The Steel and Engineering Industries Federation of Southern Africa (SEIFSA) welcomes today’s decision by the South African Reserve Bank to reduce the repo rate by 25 basis points, to 3.5%, SEIFSA Economist Marique Kruger said this afternoon.
“The decision to further cut interest rates is encouraging and will provide impetus for struggling business needing some financial support or loans from commercial banks in order to stabilise cashflows and stay afloat during these difficult times,” Ms Kruger said, following the Reserve Bank’s announcement.
Ms Kruger added that the decision also has the potential to stimulate spending from beleaguered consumers and boost the derived demand for the intermediate products of the Metals and Engineering Sector as individuals may now have some disposable income.
“The expansionary monetary policy intervention is generally good for the broader domestic economy. Due to its direct benefit in improving the cost of production for local businesses, it will ultimately stabilise economic growth and prevent the country from sinking into a depression. Therefore, the decision by the Reserve Bank is encouraging, especially given the urgent need to stimulate local demand and improve on the ever- weakening trends in industrial production.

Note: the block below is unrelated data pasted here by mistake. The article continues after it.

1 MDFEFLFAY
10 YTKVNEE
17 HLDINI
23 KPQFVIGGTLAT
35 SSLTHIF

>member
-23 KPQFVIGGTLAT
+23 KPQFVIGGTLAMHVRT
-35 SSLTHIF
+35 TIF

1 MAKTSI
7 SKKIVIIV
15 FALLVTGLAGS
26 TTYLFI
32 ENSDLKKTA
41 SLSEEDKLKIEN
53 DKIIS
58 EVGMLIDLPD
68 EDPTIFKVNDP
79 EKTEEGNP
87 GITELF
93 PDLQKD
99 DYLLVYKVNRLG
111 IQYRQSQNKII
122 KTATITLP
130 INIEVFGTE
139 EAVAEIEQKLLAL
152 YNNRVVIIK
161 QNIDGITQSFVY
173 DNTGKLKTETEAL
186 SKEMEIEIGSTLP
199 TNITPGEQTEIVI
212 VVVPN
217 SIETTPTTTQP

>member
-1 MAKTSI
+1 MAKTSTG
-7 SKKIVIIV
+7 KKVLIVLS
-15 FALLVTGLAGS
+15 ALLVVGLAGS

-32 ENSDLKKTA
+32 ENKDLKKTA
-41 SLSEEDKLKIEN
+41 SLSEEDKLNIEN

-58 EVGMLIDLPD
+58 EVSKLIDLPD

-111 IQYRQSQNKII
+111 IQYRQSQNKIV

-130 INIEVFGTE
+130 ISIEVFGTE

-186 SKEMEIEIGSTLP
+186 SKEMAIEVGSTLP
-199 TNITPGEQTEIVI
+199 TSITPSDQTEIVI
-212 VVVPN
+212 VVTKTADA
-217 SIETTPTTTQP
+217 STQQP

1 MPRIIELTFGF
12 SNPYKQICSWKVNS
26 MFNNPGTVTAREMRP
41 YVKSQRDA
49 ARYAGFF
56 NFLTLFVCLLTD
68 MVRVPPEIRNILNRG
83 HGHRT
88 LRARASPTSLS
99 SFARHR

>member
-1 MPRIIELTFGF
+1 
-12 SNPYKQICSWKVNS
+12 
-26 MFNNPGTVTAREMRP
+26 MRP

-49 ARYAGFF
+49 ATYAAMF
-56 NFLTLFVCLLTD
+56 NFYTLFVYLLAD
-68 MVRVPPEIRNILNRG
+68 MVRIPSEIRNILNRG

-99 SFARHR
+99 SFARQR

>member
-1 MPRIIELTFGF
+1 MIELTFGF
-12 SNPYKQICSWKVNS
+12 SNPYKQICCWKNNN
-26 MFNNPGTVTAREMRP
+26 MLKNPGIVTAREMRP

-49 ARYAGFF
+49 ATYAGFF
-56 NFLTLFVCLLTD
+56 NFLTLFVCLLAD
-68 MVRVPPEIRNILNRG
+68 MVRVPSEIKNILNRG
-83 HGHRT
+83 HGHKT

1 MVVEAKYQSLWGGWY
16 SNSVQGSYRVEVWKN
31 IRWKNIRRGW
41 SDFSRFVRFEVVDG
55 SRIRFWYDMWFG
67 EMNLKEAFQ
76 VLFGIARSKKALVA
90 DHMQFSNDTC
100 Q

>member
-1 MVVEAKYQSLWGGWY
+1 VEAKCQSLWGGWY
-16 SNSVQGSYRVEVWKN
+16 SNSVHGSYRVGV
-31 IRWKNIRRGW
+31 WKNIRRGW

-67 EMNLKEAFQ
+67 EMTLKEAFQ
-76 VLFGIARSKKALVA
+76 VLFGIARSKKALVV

“Although the extended benefits of the rate cut may not immediately accrue to businesses, which are severely affected by the coronavirus-induced economic lockdown, the decision still bodes well for business, investor and consumer confidence. These elements are crucial for vibrant industrial production, with extended benefits for the broader metals and construction industries,” she said.
However, Ms Kruger believes the interest rate cut could have been bigger.
“Although SEIFSA welcomes the decision by the Reserve Bank to reduce the repo rate, it would have been better if the Bank had cut the interest rate by a larger 50 basis points to immediately stimulate domestic demand and provide more stimulus to an ever- deteriorating domestic outlook,” she said.
Despite the recommendation for a much more hawkish approach by the Bank, its decision still provides some relief for beleaguered businesses which face a multitude of challenges underpinned by subdued demand, increasing input costs and operational expenses, against the backdrop of the persistent COVID-19 pandemic.
“Hopefully, today’s rate cut will provide a leeway for local businesses to fully focus on implementing various interventions aimed at reducing operational costs, improving business activity and competitiveness, and ultimately ensuring their sustainability,” Ms Kruger concluded.